Ousted South Korean President Sentenced To Two Dozen Years In Prison

Ousted South Korean President Sentenced To Two Dozen Years In Prison

Former South Korean President Park Geun-hye was formally convicted of an array of corruption charges and sentenced to 24 years in prison on Friday, a year after she was driven from office and arrested over a scandal that saw months of massive street rallies calling for her ouster.

Park Geun-hye, the first woman to be elected as President of South Korea was declared guilty of multiple counts of abuse of power, bribery, and coercion by Seoul Central District Court. Park was also fined almost $17 million. Chun was executed, and Roh was sentenced to more than 20 years in prison.

The court agreed that Park planned an elaborate extortion scheme with a confidant, Choi Soon-sil.

Media reports say that Choi's father was a cult leader and allegedly used his ties with Park to take bribes from government officials and businessmen. It said Park was unaware that the money was in return for helping Samsung complete a merger of group firms that was needed for a smooth leadership succession.

According to The Guardian, the former president was sentenced on Friday, April 6, although she was not present at the ruling citing sickness.

She had also denied all wrongdoing.

Park has maintained her innocence.

The disgraceful downfall of the country's first female president is an end with which many former South Korean presidents are very familiar.

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The scandal "exposed what has always been widely suspected in South Korea: the entangled web of government and sprawling business conglomerates that dominate the country's economy", say The Guardian.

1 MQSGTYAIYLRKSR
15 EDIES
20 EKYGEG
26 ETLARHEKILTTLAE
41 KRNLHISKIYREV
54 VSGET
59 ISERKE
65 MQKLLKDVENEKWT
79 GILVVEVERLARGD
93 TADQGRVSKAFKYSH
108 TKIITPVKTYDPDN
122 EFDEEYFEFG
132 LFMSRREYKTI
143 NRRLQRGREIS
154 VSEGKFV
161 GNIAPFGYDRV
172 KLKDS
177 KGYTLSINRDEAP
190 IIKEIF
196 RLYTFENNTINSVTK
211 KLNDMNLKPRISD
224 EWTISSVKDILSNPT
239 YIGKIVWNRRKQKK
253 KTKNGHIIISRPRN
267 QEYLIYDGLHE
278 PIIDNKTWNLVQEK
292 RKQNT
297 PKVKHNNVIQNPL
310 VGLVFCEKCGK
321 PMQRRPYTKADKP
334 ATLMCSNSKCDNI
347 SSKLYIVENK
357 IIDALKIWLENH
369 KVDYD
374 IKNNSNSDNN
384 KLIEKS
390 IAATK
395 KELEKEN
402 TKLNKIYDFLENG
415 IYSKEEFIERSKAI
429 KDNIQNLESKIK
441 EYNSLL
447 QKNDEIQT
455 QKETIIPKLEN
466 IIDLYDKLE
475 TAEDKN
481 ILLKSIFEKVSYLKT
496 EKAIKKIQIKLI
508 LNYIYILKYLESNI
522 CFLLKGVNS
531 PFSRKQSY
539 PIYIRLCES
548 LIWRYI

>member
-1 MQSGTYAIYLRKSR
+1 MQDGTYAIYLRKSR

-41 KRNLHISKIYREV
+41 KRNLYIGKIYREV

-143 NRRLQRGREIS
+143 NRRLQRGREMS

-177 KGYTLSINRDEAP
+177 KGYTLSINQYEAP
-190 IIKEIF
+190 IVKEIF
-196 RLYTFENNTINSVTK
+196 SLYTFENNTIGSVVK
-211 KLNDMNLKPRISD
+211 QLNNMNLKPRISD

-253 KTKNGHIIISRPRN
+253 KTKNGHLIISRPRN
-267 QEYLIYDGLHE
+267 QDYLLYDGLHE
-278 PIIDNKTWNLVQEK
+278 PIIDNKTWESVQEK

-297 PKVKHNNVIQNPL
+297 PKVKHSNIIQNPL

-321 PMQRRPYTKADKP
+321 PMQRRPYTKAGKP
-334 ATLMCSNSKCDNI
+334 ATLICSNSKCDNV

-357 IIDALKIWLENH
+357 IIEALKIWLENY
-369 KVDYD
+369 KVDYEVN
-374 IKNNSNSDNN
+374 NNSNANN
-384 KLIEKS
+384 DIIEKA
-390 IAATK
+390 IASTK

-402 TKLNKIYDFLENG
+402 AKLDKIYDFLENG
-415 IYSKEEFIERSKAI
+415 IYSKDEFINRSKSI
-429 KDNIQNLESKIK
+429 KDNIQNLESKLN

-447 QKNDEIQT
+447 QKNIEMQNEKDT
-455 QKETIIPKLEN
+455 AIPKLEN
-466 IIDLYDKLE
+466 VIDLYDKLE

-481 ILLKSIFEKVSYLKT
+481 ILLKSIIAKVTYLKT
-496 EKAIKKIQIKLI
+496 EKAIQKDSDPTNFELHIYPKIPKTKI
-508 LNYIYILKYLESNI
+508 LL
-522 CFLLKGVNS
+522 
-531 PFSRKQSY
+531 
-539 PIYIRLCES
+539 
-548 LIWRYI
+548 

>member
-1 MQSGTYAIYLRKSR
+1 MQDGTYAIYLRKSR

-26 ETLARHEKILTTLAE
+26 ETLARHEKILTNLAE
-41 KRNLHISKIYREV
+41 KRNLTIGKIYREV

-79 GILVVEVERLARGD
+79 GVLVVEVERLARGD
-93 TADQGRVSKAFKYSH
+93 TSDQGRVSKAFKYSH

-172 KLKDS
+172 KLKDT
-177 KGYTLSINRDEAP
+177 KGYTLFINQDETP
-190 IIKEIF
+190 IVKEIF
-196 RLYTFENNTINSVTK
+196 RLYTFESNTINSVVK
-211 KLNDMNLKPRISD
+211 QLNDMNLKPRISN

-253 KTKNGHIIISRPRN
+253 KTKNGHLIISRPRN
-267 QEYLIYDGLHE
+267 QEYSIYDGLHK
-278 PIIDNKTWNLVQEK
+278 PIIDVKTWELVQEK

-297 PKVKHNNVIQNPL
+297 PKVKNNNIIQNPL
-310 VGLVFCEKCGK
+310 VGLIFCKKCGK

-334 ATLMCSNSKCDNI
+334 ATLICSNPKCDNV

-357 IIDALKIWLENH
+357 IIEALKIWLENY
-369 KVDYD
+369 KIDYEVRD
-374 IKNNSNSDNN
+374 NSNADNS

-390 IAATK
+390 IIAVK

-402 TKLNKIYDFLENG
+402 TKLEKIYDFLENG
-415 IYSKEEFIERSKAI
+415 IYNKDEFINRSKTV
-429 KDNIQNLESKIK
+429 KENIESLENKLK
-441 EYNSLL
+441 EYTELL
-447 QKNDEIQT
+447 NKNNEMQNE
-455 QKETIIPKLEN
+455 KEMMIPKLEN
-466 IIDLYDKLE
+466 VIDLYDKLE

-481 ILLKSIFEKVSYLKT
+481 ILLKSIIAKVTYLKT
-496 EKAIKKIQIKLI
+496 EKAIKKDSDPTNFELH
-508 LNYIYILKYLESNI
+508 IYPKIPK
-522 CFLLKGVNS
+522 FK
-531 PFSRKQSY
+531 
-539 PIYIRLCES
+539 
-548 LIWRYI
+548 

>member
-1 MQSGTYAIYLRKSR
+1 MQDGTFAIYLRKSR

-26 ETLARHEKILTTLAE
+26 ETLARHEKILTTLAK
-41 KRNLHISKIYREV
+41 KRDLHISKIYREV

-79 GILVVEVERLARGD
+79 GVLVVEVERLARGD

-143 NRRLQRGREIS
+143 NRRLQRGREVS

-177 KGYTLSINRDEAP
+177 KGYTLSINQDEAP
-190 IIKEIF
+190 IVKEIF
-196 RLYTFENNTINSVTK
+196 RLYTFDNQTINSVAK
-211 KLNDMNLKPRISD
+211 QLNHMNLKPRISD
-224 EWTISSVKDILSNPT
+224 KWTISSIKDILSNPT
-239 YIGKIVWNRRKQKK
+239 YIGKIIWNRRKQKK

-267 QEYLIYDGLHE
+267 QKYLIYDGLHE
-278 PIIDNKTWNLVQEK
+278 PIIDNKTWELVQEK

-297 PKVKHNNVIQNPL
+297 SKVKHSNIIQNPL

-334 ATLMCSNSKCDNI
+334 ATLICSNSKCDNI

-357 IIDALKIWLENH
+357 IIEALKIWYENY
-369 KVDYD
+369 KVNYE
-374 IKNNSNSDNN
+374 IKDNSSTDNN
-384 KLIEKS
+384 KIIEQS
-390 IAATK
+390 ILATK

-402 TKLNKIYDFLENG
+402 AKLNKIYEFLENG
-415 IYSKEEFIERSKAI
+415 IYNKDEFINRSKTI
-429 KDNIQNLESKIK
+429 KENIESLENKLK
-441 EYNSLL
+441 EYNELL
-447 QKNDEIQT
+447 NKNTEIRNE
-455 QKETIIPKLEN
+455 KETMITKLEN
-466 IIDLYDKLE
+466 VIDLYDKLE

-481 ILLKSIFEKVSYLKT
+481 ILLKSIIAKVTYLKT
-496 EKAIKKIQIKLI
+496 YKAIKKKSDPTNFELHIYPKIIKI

Park was South Korea's first female head of state and the first elected leader to be ousted when she was impeached previous year. She has one week to appeal the verdict. The 49-year-old billionaire was found guilty of bribery and other corruption charges last year and sentenced to five years in prison, but in February a higher court reduced his sentence and suspended it for four years. Older, conservative South Koreans, who remembered the dictatorship of Park's father fondly as a period of strength for the country, were her electoral base and a common sight throughout the impeachment process.

Park's supporters - mainly older conservative voters - have staged street demonstrations nearly every weekend to protest against her impeachment and imprisonment.

President Moon Jae-in came to office previous year on a drive to wipe out what he calls "deep-rooted evil" across society. She was formally removed from office by the Constitutional Court on March 10, 2017. She was charged and detained soon after her dismissal from office.

As the first daughter of Park Chung-hee, who ruled the country from 1963 until his assassination in 1979, her name is divisive in South Korea.

Her predecessor, Lee Myung-bak, was arrested last month on a raft of corruption allegations, including bribery, embezzlement and tax evasion.

South Korean presidents have an inglorious record when it comes to corruption and prison time.

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